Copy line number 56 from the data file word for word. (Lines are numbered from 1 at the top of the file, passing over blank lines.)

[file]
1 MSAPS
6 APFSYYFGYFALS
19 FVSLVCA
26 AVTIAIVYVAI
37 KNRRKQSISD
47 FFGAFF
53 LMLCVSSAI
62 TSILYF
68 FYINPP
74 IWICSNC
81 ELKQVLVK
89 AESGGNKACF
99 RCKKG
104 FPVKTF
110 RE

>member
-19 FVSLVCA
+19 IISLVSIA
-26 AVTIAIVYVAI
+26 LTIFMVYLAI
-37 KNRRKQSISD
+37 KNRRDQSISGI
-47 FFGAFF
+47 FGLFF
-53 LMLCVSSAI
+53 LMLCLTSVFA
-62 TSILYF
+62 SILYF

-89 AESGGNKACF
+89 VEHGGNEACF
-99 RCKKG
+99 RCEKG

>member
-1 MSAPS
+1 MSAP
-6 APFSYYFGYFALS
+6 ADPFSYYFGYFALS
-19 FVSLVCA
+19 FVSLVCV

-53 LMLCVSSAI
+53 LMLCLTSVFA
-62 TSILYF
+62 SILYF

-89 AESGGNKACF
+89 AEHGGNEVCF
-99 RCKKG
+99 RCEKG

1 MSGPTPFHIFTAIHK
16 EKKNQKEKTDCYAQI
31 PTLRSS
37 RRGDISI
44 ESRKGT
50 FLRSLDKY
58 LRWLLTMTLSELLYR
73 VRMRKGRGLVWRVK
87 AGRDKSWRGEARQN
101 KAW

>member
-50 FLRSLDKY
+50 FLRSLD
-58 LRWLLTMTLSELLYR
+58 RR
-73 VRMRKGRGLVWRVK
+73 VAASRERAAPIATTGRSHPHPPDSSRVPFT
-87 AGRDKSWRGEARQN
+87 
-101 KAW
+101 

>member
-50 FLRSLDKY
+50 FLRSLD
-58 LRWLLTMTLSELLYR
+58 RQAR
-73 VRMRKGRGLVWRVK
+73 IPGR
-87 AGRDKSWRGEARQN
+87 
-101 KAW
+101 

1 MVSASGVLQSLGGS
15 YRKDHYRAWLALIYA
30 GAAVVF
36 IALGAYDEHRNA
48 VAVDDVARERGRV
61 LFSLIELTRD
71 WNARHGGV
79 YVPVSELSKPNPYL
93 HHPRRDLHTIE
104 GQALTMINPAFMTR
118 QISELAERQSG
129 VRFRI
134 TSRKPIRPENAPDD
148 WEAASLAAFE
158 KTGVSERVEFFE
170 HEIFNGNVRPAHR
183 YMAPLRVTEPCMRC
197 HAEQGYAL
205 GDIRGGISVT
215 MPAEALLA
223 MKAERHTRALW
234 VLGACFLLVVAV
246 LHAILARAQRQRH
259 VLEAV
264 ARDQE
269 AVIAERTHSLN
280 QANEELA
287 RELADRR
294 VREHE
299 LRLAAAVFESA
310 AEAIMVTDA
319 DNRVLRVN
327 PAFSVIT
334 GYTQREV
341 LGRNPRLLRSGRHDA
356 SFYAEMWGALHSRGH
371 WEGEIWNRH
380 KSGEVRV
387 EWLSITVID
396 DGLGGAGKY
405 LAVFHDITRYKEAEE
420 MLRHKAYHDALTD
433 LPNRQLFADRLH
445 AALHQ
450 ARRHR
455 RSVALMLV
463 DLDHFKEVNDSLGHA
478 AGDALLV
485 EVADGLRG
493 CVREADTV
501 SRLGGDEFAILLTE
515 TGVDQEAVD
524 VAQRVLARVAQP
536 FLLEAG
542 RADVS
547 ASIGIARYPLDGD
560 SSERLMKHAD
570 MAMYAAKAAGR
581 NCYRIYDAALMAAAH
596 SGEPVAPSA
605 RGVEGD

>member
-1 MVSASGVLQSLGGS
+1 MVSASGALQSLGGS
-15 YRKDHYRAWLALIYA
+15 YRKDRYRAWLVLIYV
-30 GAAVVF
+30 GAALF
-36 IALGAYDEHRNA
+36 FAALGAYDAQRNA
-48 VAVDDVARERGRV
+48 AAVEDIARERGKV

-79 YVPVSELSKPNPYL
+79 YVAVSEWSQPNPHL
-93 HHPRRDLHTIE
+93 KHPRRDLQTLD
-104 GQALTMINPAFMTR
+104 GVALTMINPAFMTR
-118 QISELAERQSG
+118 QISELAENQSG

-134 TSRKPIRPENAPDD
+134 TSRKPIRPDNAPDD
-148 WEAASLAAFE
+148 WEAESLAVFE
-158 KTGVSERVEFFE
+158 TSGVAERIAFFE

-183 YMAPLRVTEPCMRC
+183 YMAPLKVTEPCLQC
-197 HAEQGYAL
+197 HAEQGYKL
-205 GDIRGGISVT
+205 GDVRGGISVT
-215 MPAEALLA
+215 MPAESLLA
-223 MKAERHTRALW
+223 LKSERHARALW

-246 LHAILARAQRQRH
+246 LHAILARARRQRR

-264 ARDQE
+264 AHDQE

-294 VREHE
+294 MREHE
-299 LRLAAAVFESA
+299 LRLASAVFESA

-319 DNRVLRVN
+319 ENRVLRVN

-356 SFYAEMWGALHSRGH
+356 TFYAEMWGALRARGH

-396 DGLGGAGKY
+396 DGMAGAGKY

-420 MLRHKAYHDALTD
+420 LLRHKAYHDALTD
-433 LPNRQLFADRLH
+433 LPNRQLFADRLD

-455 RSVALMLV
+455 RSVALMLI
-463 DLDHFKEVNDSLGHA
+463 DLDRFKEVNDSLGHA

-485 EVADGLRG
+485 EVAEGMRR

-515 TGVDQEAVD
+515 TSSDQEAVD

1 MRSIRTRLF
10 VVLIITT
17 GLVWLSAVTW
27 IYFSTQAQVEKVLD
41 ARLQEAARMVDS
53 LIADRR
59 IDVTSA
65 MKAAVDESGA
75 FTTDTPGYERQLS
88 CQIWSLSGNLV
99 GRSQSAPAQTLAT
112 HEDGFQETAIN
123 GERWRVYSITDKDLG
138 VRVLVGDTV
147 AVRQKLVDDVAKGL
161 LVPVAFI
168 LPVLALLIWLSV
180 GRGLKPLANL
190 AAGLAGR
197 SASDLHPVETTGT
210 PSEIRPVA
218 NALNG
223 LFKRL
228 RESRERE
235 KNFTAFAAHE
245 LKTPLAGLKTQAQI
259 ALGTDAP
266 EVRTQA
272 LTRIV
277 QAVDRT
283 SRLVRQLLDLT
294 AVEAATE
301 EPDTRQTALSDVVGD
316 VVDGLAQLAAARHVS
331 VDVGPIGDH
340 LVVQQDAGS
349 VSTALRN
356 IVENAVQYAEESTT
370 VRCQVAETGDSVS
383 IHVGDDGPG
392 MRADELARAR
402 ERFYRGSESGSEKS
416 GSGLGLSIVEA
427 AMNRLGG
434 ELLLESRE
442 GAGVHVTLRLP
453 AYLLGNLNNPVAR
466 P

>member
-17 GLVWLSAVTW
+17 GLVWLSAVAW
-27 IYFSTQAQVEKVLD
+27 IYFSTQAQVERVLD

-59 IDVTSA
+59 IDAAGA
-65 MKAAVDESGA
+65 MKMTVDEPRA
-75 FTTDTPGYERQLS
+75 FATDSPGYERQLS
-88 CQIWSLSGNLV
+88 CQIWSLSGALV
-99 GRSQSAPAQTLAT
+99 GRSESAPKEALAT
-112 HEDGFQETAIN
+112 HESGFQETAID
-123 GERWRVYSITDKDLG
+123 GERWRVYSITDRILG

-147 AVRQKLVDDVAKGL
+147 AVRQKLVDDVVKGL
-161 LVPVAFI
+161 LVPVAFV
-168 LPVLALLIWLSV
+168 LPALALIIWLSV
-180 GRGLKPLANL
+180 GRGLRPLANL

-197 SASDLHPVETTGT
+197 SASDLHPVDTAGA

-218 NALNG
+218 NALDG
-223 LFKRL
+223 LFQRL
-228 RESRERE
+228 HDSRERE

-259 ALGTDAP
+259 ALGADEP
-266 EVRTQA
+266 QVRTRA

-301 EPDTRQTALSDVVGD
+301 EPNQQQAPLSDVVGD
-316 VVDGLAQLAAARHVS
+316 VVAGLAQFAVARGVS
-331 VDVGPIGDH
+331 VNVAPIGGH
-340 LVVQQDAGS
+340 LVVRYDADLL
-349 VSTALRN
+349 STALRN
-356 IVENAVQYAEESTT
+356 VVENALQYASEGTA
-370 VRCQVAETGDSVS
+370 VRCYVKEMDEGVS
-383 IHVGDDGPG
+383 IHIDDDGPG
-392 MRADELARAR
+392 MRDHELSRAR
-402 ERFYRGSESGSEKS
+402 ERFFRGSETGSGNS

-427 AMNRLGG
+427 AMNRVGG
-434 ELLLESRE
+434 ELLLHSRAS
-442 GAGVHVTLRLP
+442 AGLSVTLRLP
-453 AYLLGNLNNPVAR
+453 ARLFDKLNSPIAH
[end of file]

87 AGRDKSWRGEARQN